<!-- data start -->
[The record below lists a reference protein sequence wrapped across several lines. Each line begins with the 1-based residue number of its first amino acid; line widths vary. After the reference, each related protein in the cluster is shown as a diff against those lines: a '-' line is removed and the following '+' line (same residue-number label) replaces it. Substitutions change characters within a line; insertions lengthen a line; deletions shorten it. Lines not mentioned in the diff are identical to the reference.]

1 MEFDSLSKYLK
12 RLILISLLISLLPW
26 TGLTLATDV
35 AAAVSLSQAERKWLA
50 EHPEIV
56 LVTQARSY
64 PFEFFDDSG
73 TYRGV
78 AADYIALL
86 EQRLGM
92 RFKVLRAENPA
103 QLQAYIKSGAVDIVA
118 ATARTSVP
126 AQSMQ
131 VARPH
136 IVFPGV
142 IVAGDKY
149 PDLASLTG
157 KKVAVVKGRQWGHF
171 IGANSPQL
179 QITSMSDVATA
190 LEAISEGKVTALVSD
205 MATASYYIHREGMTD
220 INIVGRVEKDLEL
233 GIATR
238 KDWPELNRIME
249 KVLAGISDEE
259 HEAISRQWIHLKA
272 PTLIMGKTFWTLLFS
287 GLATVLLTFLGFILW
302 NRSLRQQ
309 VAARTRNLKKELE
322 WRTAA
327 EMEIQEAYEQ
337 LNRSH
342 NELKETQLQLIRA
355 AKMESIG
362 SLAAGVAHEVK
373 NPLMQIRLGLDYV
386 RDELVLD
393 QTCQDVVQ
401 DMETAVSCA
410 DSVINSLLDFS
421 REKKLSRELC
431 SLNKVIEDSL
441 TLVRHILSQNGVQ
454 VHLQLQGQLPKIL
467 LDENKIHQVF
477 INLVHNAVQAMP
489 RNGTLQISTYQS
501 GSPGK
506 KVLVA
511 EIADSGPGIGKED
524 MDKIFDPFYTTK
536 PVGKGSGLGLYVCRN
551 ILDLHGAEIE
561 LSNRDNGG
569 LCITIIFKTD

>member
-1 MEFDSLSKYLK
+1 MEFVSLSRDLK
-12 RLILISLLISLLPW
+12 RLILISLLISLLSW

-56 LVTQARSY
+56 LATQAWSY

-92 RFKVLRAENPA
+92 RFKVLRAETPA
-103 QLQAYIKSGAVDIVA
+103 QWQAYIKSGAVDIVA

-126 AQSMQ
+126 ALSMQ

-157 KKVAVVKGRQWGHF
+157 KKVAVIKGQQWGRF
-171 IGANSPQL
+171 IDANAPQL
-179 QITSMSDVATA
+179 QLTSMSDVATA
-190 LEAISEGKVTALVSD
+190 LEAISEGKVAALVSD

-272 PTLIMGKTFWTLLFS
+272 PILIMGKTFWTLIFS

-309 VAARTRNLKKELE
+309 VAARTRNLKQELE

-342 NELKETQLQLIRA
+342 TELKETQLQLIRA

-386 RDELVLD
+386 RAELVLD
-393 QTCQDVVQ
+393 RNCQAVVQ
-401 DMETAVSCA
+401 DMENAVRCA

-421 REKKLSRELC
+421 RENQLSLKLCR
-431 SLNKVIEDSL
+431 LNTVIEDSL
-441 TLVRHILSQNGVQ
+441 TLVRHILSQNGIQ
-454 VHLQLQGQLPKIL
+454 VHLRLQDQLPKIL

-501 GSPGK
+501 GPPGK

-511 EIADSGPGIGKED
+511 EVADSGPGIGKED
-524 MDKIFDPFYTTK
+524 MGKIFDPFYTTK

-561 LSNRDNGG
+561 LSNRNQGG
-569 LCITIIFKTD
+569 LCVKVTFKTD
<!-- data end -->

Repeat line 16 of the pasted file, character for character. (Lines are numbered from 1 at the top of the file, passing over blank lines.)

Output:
131 VARPH